Holocaust Memorial Day Part 2: The Importance of Preserving the Memory of the Holocaust

Every year, on the International Holocaust Remembrance Day which is commemorated on 27 January the world recalls the greatest suffering in the history of mankind. It is a day when we remember the millions of people who were taken to concentration camps and were killed.

This article was initially published on Reporting Diversity 2.0

This article is part of a series. You can read the first part here.

By Snežana Miletić

For historian Milovan Pisarri, director of the Center for Public History/Belgrade, the Holocaust is a topic that must be addressed primarily by the education system, which must instill in young generations that what happened to Jews must not be repeated.

“It takes political will, but also joint work. Everyone should participate: scientists, teachers, cultural workers, artists and especially politicians, ” Pisarri tells RDN 2.0. He reminds us that almost all European countries, especially Germany, learned a lot from the horrors of World War II and the Holocaust.

“We do not have what is needed to build a serious culture of remembrance for the victims of the Holocaust, and that lies with dealing with the past,” says Pisarri.

Pisarri believes that the growth of right-wing and racist tendencies in various political parties which, in some countries, are parts of the government, have also influenced the growth of antisemitism and relativization of the Holocaust.

“In general, it could be said that awareness of these issues has increased, especially in the last ten years, a lot has been done in the field of education about the Holocaust and the culture of remembrance. The media also more often deal with the issue of the suffering of Jews. On the other hand, if we look a little deeper, the awareness of that suffering encompasses only certain categories of the population: this includes those who have read something about it, learned something in school, heard something. Unfortunately, many still did not have that opportunity, while many others, although they know something, perceive it only as historical information, and not as the most terrible crime that humanity has ever seen and which can, in certain circumstances, be repeated if we do not build a solid culture of peace, tolerance, solidarity and equality, ” he says.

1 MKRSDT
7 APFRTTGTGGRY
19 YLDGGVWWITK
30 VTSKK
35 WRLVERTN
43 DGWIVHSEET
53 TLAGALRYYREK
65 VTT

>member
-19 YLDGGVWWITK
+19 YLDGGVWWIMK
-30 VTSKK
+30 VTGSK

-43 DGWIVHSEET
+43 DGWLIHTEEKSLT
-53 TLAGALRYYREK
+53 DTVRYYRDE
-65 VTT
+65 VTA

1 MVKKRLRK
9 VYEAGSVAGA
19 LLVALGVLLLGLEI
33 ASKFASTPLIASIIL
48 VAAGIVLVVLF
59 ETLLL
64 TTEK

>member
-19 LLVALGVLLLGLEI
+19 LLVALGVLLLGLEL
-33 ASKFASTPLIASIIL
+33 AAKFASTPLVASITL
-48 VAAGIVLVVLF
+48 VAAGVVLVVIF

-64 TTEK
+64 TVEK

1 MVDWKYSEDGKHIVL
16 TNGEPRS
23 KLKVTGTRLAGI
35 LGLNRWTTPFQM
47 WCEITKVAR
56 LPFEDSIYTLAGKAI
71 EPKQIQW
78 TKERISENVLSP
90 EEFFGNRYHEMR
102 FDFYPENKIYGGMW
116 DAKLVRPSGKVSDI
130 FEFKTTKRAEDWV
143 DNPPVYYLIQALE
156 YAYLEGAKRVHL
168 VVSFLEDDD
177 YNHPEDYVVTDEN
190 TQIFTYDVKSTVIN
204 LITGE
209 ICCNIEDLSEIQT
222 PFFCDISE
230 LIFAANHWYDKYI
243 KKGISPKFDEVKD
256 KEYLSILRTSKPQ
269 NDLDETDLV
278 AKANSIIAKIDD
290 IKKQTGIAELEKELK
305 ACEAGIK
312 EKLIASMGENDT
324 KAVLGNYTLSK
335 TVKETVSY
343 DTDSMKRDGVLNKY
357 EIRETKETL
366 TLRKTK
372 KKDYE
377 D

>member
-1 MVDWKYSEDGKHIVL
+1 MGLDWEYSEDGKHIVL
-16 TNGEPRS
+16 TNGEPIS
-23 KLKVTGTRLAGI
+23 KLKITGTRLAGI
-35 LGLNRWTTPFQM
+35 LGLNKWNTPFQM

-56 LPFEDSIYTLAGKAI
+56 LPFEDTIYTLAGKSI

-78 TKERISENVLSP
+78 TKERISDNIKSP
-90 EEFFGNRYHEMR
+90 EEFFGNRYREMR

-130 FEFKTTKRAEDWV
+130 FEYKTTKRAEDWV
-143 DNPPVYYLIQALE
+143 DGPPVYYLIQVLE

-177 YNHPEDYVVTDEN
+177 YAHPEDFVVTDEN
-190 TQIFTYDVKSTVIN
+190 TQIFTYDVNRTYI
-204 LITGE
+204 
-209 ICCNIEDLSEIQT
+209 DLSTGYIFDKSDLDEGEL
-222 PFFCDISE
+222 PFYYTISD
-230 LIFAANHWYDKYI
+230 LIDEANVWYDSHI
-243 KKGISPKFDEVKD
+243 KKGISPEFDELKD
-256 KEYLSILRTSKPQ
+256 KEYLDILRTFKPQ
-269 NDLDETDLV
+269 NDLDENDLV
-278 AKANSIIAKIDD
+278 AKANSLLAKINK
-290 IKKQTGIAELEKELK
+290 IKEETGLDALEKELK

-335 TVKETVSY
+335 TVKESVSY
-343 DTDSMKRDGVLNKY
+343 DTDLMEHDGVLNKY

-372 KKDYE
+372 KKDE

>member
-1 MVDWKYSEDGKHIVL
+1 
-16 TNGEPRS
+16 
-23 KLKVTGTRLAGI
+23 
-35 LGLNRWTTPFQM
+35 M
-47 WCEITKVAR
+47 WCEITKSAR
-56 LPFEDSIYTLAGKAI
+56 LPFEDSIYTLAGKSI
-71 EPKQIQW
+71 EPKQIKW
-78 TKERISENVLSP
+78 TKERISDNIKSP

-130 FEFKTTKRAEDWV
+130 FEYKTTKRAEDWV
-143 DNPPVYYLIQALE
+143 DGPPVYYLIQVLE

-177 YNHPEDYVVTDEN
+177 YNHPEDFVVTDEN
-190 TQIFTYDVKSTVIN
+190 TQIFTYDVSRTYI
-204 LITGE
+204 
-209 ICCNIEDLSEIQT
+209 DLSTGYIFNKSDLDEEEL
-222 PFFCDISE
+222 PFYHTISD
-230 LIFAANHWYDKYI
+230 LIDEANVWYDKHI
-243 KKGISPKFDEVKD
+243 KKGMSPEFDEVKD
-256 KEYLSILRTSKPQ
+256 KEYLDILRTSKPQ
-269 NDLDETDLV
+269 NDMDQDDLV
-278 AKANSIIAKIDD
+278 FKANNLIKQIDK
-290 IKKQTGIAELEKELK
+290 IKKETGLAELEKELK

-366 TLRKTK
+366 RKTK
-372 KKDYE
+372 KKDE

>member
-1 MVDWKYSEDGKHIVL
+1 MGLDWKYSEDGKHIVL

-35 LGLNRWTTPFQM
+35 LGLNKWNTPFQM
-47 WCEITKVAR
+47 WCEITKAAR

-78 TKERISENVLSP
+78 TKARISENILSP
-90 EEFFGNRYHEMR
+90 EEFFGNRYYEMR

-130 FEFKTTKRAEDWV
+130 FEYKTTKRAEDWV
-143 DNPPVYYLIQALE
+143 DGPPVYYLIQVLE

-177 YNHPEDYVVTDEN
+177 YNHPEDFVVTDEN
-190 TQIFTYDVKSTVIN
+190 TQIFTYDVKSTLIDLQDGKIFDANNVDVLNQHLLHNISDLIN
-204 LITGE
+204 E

Pisarri thus notes that in Serbia, Holocaust Remembrance Day coincides with the religious holiday of Saint Sava (Sveti Sava), so in general not much is said about the martyred Jews, but much more attention is paid to the founder of the Serbian church. He also notes that, although there is an awareness of the terrible suffering of the Holocaust, strong anti-Semitic stereotypes can be heard which they reproduce the most terrible Nazi propaganda. Pisarri emphasizes that stereotypes, prejudices and discrimination are important indicators that speak of the potential danger of another ethnic group becoming a victim of a new genocide in certain historical circumstances. In that sense, Roma and migrants are in a potentially dangerous situation, among other things, because violent attacks on them happen almost every day in Europe. He also mentions that those who are responsible of addressing this topic are the political classes in power and not ordinary people.